Winemaker's Journal - November 2011

Sulfites: Realities and Myths

Consumer questions are a great source of topics for this section, and one of the more popular ones is “do you use sulfites and are there any side effects?” The short answer is “yes, but only to a handful of people.” According to the University of Florida’s Institute of Food and Agricultural Sciences and other sources, the FDA estimates that only 1% of the population has sulfite sensitivities. Here is my take the subject from 30-plus years of winemaking, and I recommend that you seek medical advice if you have any concerns.

History

Winemakers have been using sulfites to prevent spoilage for thousands of years, but the practice became more prevalent in the late 1800s. Primary references are difficult to find, but sulfites are mention in several works about ancient winemaking including William Patton’s Bible Wines, T. S. Carr’s Roman Antiquities, and Samuele Bacchiocchi’s Wine in the Bible.

What are sulfites and why do winemakers use them?

Sulfites are inorganic salts that prevent spoilage (microorganisms and oxidation) and discoloration in foods and beverages. They are used to preserve the freshness of white wine and promote the longevity of red wine.

Misconceptions

  • European wines don’t contain sulfites.
    Sulfites are used worldwide except for the few vintners making organic wines, but label warnings are only required in the US and Australia.
  • Sulfites cause headaches.
    Wine headaches are suspected of being triggered by several factors (histamines, tannins, prostaglandins, tyramine and alcohol), but sulfites are not one of the known causes.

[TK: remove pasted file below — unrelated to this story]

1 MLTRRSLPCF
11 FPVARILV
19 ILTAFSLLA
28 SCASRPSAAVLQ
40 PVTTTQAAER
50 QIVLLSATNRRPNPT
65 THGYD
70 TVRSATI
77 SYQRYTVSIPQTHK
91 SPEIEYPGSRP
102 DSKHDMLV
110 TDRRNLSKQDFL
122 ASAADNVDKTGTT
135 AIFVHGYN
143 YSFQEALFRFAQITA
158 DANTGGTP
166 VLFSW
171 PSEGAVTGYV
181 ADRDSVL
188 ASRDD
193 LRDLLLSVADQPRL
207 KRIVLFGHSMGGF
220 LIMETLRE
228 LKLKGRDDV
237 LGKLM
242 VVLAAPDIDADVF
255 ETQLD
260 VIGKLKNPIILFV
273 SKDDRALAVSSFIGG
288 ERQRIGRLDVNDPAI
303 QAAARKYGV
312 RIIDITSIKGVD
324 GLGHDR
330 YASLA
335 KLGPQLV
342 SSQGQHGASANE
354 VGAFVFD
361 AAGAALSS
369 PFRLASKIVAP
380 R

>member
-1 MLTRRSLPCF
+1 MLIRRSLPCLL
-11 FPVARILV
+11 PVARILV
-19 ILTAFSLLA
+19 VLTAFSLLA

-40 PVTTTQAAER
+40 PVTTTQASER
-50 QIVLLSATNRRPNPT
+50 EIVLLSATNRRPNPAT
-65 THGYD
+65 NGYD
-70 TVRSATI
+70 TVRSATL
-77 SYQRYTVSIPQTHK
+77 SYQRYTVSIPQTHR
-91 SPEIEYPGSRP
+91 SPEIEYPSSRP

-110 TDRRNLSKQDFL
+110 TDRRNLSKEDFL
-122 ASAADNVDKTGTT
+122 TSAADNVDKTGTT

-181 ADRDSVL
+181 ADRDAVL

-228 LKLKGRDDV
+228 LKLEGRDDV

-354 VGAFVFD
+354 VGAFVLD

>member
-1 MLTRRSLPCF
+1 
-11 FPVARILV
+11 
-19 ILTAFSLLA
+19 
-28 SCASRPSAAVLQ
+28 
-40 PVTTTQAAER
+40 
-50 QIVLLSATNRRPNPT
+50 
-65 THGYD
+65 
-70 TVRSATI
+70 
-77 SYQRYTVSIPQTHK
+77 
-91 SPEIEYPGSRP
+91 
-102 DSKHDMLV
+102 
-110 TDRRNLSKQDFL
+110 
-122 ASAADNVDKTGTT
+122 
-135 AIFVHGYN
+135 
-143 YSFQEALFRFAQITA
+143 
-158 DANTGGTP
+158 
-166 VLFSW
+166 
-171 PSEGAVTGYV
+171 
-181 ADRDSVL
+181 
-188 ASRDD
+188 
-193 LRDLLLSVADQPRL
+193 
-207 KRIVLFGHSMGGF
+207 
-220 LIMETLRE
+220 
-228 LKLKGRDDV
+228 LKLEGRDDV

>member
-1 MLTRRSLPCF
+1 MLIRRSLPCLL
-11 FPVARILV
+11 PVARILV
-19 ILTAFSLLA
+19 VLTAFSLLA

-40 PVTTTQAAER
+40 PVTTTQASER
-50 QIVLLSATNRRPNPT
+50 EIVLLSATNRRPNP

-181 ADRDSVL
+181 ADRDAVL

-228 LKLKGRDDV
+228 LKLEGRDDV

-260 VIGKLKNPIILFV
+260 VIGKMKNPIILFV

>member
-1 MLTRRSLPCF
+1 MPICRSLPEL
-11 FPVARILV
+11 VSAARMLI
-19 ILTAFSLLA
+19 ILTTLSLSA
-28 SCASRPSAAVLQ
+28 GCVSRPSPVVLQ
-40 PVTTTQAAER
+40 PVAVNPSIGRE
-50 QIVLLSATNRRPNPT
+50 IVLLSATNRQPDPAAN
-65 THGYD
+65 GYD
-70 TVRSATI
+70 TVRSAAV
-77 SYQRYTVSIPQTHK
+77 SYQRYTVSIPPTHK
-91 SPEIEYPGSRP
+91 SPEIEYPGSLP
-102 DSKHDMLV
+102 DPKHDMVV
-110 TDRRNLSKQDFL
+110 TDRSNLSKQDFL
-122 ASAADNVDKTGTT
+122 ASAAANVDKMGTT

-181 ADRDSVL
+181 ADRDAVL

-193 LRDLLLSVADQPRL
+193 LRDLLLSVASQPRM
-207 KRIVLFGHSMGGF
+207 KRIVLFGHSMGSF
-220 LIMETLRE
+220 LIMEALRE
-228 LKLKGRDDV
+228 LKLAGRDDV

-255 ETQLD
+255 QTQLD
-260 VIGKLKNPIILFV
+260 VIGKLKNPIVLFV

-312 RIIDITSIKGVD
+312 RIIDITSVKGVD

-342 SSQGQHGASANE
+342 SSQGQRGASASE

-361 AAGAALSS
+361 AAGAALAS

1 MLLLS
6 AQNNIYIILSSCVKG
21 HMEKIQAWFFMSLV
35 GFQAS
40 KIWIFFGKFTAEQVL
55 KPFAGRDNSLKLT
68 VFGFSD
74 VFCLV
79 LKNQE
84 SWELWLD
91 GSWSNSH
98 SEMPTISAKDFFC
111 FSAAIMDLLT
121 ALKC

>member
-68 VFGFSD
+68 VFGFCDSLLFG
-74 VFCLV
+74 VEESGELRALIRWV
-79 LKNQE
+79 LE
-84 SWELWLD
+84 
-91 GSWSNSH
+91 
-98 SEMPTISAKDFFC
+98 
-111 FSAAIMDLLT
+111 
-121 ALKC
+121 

• Sulfites are only used in wine, and/or sulfites are only added to red wine.
    Sulfites may be added to prevent spoilage in foods such as dried fruits, seafood, baked goods, juices, mayonnaise and guacamole, but companies are only required to list them if the finished product contains more than 10 parts per million (ppm). Sulfites are used to make white wine.
  • If a wine contains sulfites, then they must have been added.
    Several sources including about.com indicate that yeasts naturally generate sulfites during fermentation (over 20 ppm by some estimates).
  • High-quality barrel-aged wine can be made without adding sulfites.
    Wines bottled shortly after fermentation can be made with no, or very low levels of, added sulfites. By nature, however, aging wine in barrels requires a stabilizing agent (e.g. brandy was first added to Port in the 1700s to prevent spoilage), and sulfites are the most effective means of stabilization during long-term aging (8–30 months).

Government Regulations

  • Domestic wines containing more than 10 ppm of sulfites must bear a “contains sulfites” warning on the label.
  • The maximum concentration of sulfites allowed in wine is 350 ppm.
    Notes: organic wines must be made with organic grapes and no added sulfites, but they may still contain less than 10 ppm of naturally occurring sulfites. It is estimated that non-organic wines contain 25–150 ppm of sulfites.

In Conclusion

It is important to remember that thousands of winemakers around the world drink wines containing traces of sulfites daily, and we serve them to our family and friends knowing they are safe to consume. Sulfites are an indispensable tool in winemaking, and at this juncture, there are no comparable methods of creating world-class, age-worthy wines without them.

Learn more about sulfites